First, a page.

Ukrainians Can Save Democratic Orange Revolution On Feb. 7

KIEV, Ukraine -- Yulia Tymoshenko writes: Yanukovych would let oligarchs stay in control of economy, preventing European integration.

Yulia Tymoshenko

Five years after the Orange Revolution, Ukrainian voters returned to the ballot box in January to elect their president. They did so after a year of extreme hardship brought about by the global financial and economic crisis.

Despite these privations, some 60 percent of voters reaffirmed their support for pro-democracy candidates in the Jan. 17 first round of balloting. They showed the world that the principles voiced on Maidan Nezalezhnosti (or Independence Square) in 2004 still prevail among the majority of Ukrainians.

Sadly, not everyone wants it this way. Those who opposed the Orange Revolution still want to turn back the clock. They want to roll back reforms and the norms of democracy that have taken root in Ukraine. In their place they promise prosperity, provided they are left to run the country their way.

The choice given is a false one: surrender your values in return for economic stability. Turn a blind eye to illegality so that you will feel more secure. This is what my opponent offers the people.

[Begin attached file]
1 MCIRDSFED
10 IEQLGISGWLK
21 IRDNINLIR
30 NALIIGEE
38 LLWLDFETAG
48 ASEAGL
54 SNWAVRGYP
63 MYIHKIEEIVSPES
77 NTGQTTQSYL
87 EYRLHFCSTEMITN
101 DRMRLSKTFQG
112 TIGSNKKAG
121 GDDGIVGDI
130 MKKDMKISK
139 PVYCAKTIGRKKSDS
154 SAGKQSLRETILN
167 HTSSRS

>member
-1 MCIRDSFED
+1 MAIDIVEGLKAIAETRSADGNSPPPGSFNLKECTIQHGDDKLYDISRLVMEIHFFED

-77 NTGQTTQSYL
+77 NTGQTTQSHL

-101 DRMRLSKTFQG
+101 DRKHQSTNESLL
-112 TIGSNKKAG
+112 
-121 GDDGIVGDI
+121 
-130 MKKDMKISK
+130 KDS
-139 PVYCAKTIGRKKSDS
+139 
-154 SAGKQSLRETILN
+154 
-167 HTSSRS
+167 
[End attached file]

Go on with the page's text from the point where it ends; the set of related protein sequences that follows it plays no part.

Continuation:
Sentiment is democratic

Yet the support which we witnessed in the first round for democratic candidates reveals that, while many ordinary Ukrainians may be weary, they have not lost their wisdom. Their understanding is that true liberty and prosperity can only be built by adhering to the rule of law. They appreciate that the way forward is to build a stronger, more democratic, more European Ukraine.

Today, disillusioned citizens see the spectacle of politicians investing their mandate in squabbles rather than addressing economic and social issues.

They rightly despair at the shadowy hold of oligarchs on big business and the levers of political power. They see that the rule of law is neither applied consistently, nor is it paramount and that corruption is never far away.

Out of grey zone

So what can be done?

Well, Ukrainians should not be apathetic, for only they will determine the path their country will tread in the 21st century. The choice is simple: a country that embraces European-style democracy and living standards, versus a Ukraine trapped in an ill-defined grey zone between East and West. This would be a fast track to political and economic stagnation.

Victory for the failed candidate of 2004 will not bring about the fundamental root-and-branch reforms that Ukraine needs. Instead, the country will be pushed back into the arms of an oligarchic elite and succumb to policies that diminish the country’s national identity. What Ukraine requires is a genuine reform-minded presidency with its sights on Europe.

Relations with Russia